8. The Cloister Room. Seen for the first time in Logopolis this is a quiet corner where the Doctor can ruminate to his hearts' content.
It is the location of the Eye of Harmony in The Movie. The Cloister Bell is an alarm - sounding only in the gravest of emergencies.
9. Bedrooms. In the early days, companions had fold down bunks to sleep on.
Later companions would get a proper room to themselves. Nyssa had a little laboratory in hers. There may be a limited number of bedrooms - as Turlough was offered Adric's old room instead of a vacant one.
Amy and Rory had to put up with bunk beds until their room got jettisoned.
We have never seen the Doctor's room - he may not even have one. Perhaps he only ever catches 40 winks in the control room. In Planet of the Daleks he had his own bed unit in the control room. Very IKEA.
10. There is a clothes store, with costumes from many different planets. Romana is able to pick up a Taran outfit which perfectly fits the era they visit. The Doctor gets his own outfits from here each time he has regenerated.
Strangely, we have never seen the Doctor use any of the costumes himself when he lands on an alien world - nor does he encourage his companions to use them, apart from a couple of occasions. Indeed, when have we ever seen him pick up a costume to add to the collection?
11. Telepathic Circuits. Used by Jo to bring the Doctor back aboard the TARDIS after he has been ejected into the Temporal Vortex in The Time Monster. Seen again when the injured Doctor sends a message to the Time Lords after the events of Frontier In Space.
12. The ship is in a state of Temporal Grace. Meaning that you are not supposed to be able to use guns or other weapons when in flight. This was stated in The Hand of Fear when Eldrad tried to harm the Doctor. Nyssa certainly believed this to be the case and was surprised that Cyberguns worked in the ship.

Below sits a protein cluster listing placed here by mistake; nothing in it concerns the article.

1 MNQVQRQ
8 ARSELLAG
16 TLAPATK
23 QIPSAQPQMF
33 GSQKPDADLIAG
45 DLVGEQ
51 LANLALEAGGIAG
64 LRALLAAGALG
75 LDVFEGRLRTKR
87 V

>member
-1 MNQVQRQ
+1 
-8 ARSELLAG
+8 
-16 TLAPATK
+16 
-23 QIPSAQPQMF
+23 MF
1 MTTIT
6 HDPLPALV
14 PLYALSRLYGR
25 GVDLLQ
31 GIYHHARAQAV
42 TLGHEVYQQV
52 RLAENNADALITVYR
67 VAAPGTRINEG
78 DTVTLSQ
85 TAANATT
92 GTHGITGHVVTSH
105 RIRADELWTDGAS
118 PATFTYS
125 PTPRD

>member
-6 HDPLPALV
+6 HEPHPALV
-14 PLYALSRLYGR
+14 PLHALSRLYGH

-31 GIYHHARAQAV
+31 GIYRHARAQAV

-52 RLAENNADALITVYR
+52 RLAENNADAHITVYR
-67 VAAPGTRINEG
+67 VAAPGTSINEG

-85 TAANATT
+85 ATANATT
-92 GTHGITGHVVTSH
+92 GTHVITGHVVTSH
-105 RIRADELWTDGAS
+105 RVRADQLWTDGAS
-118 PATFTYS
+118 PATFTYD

If it did ever work, it was just a fib by the time of Let's Kill Hitler.
13. How do people breathe in the TARDIS? Planet of the Daleks suggests that the ship draws its air from the outside - which is why the Doctor almost suffocates when the ship is smothered by alien fungus. He brings out an emergency oxygen supply - but hasn't kept it replenished.
If the ship does indeed need to land and replenish the air supply - like a whale surfacing every so often - how do the occupants survive long journeys?
14. People who travel in the TARDIS become saturated by harmless Artron Energy. The Doctor had high levels of this as noted by Co-ordinator Engin in The Deadly Assassin (he's surprised as most Time Lords travel only occasionally, if at all). It is Artron Energy which Rose unwittingly uses to revitalise the lone Dalek, and Mickey to activate the Genesis Ark in Doomsday.
It is also Artron Energy that causes the daughter of Amy and Rory to be conceived part Time Lord.
15. The TARDIS lock. No ordinary Yale lock, despite appearances. Susan says that there are 20 false permutations which melt the lock as a defence mechanism. In The Sensorites the eponymous aliens steal the lock. The Doctor states that forcing their way in would destroy the dimensional stability of the ship.